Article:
FOREWORD: The following Caracas description was taken from a recent e-mail to a friend. Throughout this blog I’m trying to stay true to myself and my audience by writing what I see, how I see it. What is not mentioned in the description is the warmth and generosity I’ve received from all Venezuelans since my first step into their country. Despite Caracas’ obvious problems, I’m having an incredibly eye-opening and exciting time with the Venezuelans who have been kind enough to show me their capital, a city with which I’ve already become fascinated and am quickly beginning to adore.
I know you’re curious about Venezuela so I’ll try to paint a picture: I’m in Caracas now, and the city feels like its pulsating with history. My first thought upon entering the city center: this is a tropical Buenos Aires, despite the fact I’ve never been to Argentina. It’s surreal to arrive to a new city and feel as if you’ve already walked its streets. The residential neighborhoods with arched trees providing sidewalk shade, the corner stores with produce in wooden crates, the Spanish tiles, the graffitied white walls all felt strangely familiar. I suppose if you stare at enough photos of a place, as I’ve done with countless magazines, websites, and cheesy desktop travel calendars that highlight South America, you become one with its intricacies, its superficial soul. Fast forward to my Couchsurfer host’s home. I’m in a modern apartment building just a few metro stops from downtown, my laptop resting on the iron bars normally reserved for potted plants and drying clothes to take advantage of a faint wireless signal floating in the air. With an off-balance keystroke my computer would slip to its doom, a dusty concrete plaza with a few skinny trees 19th floors below. Facing south there are two streets within view: one curves downhill toward the north facing residential neighborhood full of shopping malls, European bakeries, parks, pedestrians, and others who simply refuse to stay indoors on a perfectly sunny day; the other street, which is more like a minor highway, divides this cluster of tall condo buildings from the mountains that jag in and out of Caracas. As the crow flies directly across from my window, literally hanging from the hillside, is a community (barrio) of red brick and scrap metal houses.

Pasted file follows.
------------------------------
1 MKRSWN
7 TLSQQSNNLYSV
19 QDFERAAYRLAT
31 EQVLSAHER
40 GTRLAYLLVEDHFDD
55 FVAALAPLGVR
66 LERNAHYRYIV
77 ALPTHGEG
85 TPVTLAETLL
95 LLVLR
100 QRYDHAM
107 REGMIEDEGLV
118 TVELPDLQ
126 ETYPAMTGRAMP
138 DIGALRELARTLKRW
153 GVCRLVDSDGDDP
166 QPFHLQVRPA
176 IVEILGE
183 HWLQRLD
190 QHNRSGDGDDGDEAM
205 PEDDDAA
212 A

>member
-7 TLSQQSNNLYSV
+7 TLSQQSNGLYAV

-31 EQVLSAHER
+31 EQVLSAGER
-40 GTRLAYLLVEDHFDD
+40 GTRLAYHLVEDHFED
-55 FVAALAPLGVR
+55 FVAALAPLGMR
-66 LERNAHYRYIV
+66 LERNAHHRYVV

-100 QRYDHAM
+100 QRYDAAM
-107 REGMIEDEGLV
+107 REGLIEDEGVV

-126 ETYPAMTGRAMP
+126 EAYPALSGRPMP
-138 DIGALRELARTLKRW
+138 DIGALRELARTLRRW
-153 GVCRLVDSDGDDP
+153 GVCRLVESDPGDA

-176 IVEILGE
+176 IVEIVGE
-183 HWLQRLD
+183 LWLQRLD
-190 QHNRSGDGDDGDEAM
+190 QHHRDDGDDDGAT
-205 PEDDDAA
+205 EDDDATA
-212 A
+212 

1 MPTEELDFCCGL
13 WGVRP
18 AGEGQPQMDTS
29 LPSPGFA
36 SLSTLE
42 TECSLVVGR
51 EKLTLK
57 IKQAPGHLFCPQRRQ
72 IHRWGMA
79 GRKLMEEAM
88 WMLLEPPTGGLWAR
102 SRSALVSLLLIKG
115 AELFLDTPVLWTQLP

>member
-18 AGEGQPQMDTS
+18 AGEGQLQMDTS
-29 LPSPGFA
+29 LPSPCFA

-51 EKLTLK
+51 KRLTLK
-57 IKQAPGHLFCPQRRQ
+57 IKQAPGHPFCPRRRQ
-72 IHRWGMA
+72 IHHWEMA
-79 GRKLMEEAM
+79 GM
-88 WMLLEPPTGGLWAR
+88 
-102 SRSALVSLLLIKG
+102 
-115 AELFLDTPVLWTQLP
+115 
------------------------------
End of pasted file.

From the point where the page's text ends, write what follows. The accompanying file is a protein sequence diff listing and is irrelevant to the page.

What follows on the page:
A large fire burns yellow at the bottom of an eroded cliff where people hurl their garbage—sanitation services don’t reach people who, according to tax and property records, don’t officially exist. These same make-shift communities lined the highway from the far east side of the city where I entered by bus, the sight triggering chemical reactions I interpreted as compassion and fear. From the very beginning I knew all was not well in Caracas. The contrast between rich and poor has produced a silent fear that is not only a tolerated but accepted part of life, because what else is there to do but keep living? Less than three blocks away from where I sit extreme poverty is just part of the scenery. Last night from my slanted bedroom window I could hear kitchen pots bang in the darkness and dog barks in the distance. The lamplight glow was not a far away romantic twinkle, it cast the shadows of those seemingly forgotten by society but not by president Chavez. Officially, I’d like to retract my previous smart-ass comments about all the socialist propaganda I’ve seen thus far. (As it turns out, the city of Cumana where I spent my initial days in Venezuela is majority Chavista; here in Caracas the political discussion seems more balanced).
The city’s endless shanty towns, skyscrapers with hair product billboards and Pepsi crowns, shacks stacked Lego-like on top of each other, mansions with high walls and barbwire that attempt to block out reality have made me realize I’m much too young and far removed and privileged to pass judgement on the centuries of political maneuvering that produced this explosive society, much less the people trying to salvage sanity from history’s wreckage. (An older gentleman told me last night he believes the country to be on the brink of civil war, pointing toward the hills: “They would all rush down if one of the many attempts on Chavez’s life were successful”). Of course, the very framework of society doesn’t explode, or at least hasn’t yet. Life goes on. Break. Fast forward. It’s now night, no stars, just the hillside lamp lights and dog barks in the distance. Today I walked around Caracas for the first time, popping out of the metro to see select sites. The contrasts continue to amaze. The downtown area around Plaza Bolivar is clean, Disney Land clean, and apparently safe due to the recent police campaign to crackdown on crime. The old Spanish colonial architecture is well preserved but it’s almost impossible to imagine Spanish colonizers once occupied the buildings, prayed in the elaborately decorated churches, and strolled the plazas with the modern mirror-plated skyscrapers looming overhead. A city originally founded on 24 city blocks now supports a buldging seven million citizens. Would the Spaniards have continued down the same path if they could have envisioned this megatropolis? The answer is really not important. Life goes on. And this social experiment fascinates me just the same.
Posted by: standing_baba | June 18, 2009
Caracas, I Accept You for What You Are (Part I)